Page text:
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Lesson: Willow’s Creative Cats

November 29, 2015 | By Rachel Zink

Willow is just one of the books Arts For Life teachers are using this month, during Books and Book Arts Month, to inspire and help kids explore their creativity. Our teachers are wholeheartedly encouraging students to bring their wildest imaginations to life with these beautiful, whimsical cats.


  • Promote self-expression through reading and painting.
  • Improve drawing skills through repeated patterns.
  • Encourage creative thinking while exploring watercolor techniques.


  • Willow by Denise Brennan-Nelson and Rosemarie Brennan
  • Large watercolor paper—at least 11×17 inches, the bigger the better! (16×20 is best)
  • Oil pastels
  • Paint—watercolors or watercolor magic
  • Pattern design sheets for inspiration
  • Scissors


  • Read Willow. Discuss the book. Do you agree that you can paint objects with colors that are “unnatural”? What would it look like if we had wild colors and fun patterns on everyday objects that people know only to be a certain color (like a brown tree trunk and green leaves)? Let’s make our own wild and creative cat—imagine if cats weren’t just black, white, tabby, or orange. What if they had bright colors and patterns!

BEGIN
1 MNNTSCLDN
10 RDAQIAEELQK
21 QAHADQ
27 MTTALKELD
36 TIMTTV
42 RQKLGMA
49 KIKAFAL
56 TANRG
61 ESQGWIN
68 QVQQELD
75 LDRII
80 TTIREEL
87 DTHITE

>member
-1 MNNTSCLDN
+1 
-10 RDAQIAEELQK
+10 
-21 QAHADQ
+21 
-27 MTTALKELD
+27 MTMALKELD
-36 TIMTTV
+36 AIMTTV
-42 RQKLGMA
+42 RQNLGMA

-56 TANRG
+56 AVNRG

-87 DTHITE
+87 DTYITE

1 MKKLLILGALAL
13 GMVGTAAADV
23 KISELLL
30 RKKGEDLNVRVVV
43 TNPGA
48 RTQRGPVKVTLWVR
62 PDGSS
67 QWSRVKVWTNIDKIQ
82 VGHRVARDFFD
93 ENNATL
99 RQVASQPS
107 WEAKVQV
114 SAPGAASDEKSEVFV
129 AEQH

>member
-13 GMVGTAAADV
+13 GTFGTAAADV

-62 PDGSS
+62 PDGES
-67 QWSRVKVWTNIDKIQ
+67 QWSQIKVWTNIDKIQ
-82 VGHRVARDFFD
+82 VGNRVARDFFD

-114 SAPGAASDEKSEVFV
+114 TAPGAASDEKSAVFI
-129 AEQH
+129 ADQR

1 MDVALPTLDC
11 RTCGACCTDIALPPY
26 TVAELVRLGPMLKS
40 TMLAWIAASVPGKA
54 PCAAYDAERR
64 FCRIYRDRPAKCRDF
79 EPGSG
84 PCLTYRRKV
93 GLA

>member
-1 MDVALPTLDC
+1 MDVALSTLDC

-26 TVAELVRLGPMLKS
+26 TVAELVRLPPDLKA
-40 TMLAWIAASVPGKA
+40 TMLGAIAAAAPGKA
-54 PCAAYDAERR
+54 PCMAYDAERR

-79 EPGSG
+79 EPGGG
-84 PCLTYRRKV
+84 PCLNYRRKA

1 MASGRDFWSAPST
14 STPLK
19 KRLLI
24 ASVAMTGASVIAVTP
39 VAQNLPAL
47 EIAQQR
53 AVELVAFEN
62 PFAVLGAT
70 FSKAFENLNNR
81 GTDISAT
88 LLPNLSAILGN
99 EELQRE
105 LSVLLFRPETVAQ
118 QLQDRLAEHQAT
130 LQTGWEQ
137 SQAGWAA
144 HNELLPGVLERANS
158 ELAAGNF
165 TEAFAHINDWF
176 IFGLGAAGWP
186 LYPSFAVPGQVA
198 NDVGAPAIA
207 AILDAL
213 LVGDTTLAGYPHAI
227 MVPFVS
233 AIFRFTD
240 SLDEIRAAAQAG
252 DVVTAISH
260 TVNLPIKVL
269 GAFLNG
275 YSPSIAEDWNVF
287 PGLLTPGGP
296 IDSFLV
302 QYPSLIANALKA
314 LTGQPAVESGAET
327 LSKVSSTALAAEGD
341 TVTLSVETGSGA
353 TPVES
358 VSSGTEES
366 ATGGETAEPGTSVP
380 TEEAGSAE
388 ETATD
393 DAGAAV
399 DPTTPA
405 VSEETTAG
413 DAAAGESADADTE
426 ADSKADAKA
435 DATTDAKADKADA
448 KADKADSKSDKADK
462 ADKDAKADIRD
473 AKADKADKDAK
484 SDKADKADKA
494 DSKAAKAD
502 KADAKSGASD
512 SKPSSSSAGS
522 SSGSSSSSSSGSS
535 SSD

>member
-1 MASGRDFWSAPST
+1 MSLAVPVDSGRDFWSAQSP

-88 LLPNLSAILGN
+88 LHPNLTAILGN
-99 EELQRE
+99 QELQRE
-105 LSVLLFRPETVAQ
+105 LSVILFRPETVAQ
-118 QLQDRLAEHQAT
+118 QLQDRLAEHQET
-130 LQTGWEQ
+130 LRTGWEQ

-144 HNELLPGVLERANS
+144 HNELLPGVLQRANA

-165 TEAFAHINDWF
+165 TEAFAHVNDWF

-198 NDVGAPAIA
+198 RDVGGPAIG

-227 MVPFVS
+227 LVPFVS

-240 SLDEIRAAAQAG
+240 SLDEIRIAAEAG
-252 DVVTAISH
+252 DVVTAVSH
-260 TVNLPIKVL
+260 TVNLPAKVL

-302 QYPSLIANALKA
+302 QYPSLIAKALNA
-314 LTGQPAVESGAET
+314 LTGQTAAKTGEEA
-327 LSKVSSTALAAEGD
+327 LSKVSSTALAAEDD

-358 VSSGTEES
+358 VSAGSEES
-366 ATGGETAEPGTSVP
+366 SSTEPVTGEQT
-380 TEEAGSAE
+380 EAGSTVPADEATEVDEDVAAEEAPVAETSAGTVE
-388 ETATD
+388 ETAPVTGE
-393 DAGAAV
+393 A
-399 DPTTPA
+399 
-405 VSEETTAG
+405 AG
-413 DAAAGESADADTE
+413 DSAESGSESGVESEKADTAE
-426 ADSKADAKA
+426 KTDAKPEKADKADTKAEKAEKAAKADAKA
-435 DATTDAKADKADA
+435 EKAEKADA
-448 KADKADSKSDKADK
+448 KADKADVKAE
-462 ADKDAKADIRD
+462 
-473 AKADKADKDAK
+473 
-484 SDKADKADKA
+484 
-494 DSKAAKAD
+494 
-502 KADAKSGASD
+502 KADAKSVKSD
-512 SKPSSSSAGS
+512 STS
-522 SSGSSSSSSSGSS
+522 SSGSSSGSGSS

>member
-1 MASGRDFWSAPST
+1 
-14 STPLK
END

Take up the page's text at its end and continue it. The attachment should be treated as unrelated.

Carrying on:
• Use a black oil pastel to draw a large U in the upper left section of the paper. On either side of the U, draw a diagonal line down to make the ears. Draw a straight line across to connect the ears.
  • Continue using the black oil pastel to draw the body. From the middle of the U on the right side, draw a straight line across and then down. Draw a straight line down from the bottom of the U. Connect the two lines. Add the tail and legs.
  • Draw a nose, mouth, and eyes.
  • Use colored oil pastels to add patterns to the cat.
  • Use watercolors or watercolor magic to paint the cat with a wax-resist technique.
  • Dry. Cut out.

Tweak It!

  • Choose a different animal or object in nature!
  • Work smaller and paint a picture of your favorite park or a zoo filled with brightly colored trees and animals.
  • Make small versions of the cat and other animals, cut out, add a tab so they stand up, and create a 3D world of animals you can play with.

Photo: Crazy Kitties by Cadence, age 6

© 2015 Arts For Life